Montgomery Playhouse Strangers on a TrainBy Michael Clark • May 18th, 2011 • Category: Reviews
Asbury Methodist Village Rosborough Center, Gaithersburg, MD
Through May 28th
2:25 with one intermission
$16/$14 Seniors and Students
Reviewed May 14th, 2011
Strangers on a Train was originally a novel by Patricia Highsmith. It was adapted as a film in 1951 by Alfred Hitchcock, and the stage version was adapted by Craig Warner in 1995. Guy Haines and Charles Bruno meet by chance on a train and share about the people in their lives they could do without. When Bruno has an idea about planning the perfect murders, and then goes on to commit one, Haines finds himself in the bad position between a rock and a hard decision.
This engaging play worked well despite its flaws that any fan of modern legal thrillers will see. Law and Order (and most every other cop show since the 80’s) has ingrained in most people that you can’t plan a perfect murder. Look at all the different things in modern life that help pin a murderer down. Fingerprints. Credit card receipts. Phone bills. ID checks when boarding transportation. Google. And the list goes on. Strangers on a Train works quite well if you are able to dispense with all of these types of evidence.
David Dieudonne as successful architect Guy Haines was impressive as he saw his life tumble down around him. Steve Quillin as insane, creepy murderer Charles Bruno was powerful as he slowly unraveled after the murders were committed. Dieudonne made us feel sympathy towards Haines, although again years of legal thrillers have conditioned us to simply say “Why didn’t he go to the police?” Quillin excelled at appearing innocent to Haines’ family and friends, while simultaneously allowing us to feel the revulsion of what he was capable of. Quillin appeared at times to just barely keeping his impulses under control.
George Tamerlani as detective Arthur Gerard was menacing as he investigated the muder of Bruno’s father. Bruno’s mother Elsie was played by Kathy Fallow as an innocent, unable to see the evil in her son. Renetta Morelli played Guy’s girlfriend and later, new wife, Anne Faulkner, as unaware yet strongly gaining strength throughout the show. The roles of the last two characters, Frank Myers (Dan Beck) and Robert Treacher (Jonathan Moon) didn’t add a lot to the show, other than to give a few places where an observant person would find reason to suspect that Guy and Bruno weren’t as innocent as they appeared.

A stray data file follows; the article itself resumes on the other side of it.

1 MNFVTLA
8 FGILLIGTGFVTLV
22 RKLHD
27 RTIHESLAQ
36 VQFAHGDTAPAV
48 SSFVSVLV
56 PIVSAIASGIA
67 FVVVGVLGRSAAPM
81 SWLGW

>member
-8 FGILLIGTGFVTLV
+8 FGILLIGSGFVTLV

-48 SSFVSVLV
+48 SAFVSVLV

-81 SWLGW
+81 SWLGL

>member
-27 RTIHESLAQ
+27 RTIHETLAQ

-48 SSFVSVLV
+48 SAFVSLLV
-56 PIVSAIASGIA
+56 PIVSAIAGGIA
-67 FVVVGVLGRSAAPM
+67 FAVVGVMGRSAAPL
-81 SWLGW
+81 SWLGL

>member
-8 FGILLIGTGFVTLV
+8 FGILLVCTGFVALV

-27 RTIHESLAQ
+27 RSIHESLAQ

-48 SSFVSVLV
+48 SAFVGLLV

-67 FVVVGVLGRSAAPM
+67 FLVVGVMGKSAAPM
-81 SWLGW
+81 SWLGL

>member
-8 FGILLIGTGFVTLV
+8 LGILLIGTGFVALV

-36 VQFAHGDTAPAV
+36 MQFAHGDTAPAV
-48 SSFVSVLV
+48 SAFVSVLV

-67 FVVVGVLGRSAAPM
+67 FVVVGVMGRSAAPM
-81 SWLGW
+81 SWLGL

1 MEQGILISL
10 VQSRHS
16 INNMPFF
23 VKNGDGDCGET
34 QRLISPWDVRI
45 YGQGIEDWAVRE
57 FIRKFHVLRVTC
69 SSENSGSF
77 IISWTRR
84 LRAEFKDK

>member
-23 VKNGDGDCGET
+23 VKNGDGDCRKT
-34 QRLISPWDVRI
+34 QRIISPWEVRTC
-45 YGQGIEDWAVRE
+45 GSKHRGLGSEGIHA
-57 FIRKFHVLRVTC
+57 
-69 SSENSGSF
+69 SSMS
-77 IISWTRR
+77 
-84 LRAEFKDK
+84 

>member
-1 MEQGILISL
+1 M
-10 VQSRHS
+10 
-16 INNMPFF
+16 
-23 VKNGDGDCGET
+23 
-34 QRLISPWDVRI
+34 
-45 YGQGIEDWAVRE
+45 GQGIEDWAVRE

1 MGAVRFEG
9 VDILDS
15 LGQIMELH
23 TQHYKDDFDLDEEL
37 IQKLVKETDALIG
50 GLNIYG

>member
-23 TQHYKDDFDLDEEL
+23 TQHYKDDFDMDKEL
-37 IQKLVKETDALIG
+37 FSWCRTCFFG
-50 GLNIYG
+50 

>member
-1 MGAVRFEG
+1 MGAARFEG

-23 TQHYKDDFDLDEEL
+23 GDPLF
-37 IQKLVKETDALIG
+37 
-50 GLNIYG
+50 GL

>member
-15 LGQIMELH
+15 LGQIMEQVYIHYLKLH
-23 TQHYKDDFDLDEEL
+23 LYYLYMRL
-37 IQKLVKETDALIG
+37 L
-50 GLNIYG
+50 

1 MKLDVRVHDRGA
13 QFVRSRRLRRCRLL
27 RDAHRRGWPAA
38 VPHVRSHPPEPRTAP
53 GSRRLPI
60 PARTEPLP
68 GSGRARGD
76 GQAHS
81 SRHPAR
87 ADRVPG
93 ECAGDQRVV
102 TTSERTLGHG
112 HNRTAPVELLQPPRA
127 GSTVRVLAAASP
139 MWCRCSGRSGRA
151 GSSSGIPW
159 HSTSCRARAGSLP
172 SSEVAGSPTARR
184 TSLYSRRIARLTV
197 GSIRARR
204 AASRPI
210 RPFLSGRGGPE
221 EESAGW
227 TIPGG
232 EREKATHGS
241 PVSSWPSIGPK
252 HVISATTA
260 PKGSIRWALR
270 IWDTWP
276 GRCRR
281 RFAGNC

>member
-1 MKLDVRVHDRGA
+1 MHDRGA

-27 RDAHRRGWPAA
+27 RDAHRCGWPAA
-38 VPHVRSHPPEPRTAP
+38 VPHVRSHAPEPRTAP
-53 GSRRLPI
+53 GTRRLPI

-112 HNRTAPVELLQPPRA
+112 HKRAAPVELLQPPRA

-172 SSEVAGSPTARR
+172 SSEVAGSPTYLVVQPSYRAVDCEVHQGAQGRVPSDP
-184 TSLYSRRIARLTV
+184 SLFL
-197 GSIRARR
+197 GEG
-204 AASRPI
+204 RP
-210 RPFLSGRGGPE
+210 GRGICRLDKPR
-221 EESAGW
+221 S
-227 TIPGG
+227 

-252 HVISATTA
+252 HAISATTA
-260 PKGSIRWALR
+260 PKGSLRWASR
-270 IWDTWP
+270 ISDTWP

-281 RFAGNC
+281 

David Jones’ set was ingenious. One of the major challenges of Strangers on a Train is the myriad of sets. There were many scene changes, most of which were accomplished quickly, although a couple seemed to drag on. Some scenes were very short, and others were quite long. The various length of the scenes kept the audience off-kilter, similar to how Guy Haines must have been feeling as he tried to deal with his close friend Charles Bruno. The opening scene takes place on a train, and Dieudonne and Quillin were effective as they chatted at the table with a moving scenery projection visible through the window. It seemed an odd choice that the set for the final scene did not feature the train from the opening scene. Later projections helped place the scene. Matthew Datcher’s sound effects were nicely done, although a couple times they were slightly too loud.
- Charles Bruno: Steve Quilin
- Guy Haines: David Dieudonne
- Elise Bruno: Kathy Fallow
- Anne Faulkner: Renetta Morelli
- Frank Myers: Dan Beck
- Robert Treacher: Jonathan Moon
- Arthur Gerard: George Tamerlani
- Producer: Steve Quilin
- Director: Bruce Hirsch
- Assistant Director: Jeremy Hollis
- Stage Manager: Debbie Shelley
- Set Design: David Jones
- Light Design: Steve Deming
- Sound Design: Matthew Datcher
- Floor Manager: Stacey Fearheily
- Costumer: McKenna Kelly
- Master Carpenter: David Jones
- Set Construction: Nancy Davis, Netta Morelli, Steve Quillin, Joy Wine
- Lighting Operator: Hillary Potter
- Sound Operator: Matt Datcher
- Properties: Sonya Okin
- Set Dressing: Sonya Okin
- Stage Crew: Denise Abdulkader, Steve Deming, Laura Gordon, Marc Rehr, Abhi Shrestha
- Photography: David Jones
- Program Art: John Shine
Disclaimer: Montgomery Playhouse provided one complimentary media ticket to ShowBizRadio for this review.
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